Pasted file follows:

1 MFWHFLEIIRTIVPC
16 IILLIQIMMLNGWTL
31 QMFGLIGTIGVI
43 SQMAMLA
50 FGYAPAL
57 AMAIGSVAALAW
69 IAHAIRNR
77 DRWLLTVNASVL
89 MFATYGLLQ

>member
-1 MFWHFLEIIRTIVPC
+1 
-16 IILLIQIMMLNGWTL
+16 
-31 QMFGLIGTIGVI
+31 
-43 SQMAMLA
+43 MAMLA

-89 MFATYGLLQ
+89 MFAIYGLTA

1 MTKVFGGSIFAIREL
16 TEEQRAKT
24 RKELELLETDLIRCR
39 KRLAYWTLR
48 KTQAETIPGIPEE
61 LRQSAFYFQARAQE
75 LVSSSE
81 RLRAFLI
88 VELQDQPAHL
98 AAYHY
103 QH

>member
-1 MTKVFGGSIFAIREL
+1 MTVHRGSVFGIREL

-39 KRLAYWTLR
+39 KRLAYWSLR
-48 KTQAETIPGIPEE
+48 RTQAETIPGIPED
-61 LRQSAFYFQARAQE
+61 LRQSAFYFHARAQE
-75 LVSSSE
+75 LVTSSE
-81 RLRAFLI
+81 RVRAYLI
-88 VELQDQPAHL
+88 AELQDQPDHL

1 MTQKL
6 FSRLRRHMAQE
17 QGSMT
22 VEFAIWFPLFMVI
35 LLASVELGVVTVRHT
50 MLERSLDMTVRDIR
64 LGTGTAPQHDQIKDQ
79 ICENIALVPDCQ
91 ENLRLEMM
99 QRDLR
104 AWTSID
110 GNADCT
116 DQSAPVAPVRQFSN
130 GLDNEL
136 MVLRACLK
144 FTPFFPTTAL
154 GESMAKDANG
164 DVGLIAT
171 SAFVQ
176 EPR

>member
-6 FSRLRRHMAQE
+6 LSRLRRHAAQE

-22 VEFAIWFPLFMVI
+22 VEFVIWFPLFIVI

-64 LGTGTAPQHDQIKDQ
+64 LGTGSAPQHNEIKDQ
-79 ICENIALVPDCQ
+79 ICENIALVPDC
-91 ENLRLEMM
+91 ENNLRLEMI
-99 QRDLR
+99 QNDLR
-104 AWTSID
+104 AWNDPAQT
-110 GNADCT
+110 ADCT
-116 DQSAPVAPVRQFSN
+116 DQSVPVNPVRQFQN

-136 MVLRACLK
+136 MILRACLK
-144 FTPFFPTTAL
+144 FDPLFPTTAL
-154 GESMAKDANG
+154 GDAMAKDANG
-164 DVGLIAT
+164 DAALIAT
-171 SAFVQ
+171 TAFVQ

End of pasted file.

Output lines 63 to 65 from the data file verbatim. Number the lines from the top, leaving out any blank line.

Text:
154 GESMAKDANG
164 DVGLIAT
171 SAFVQ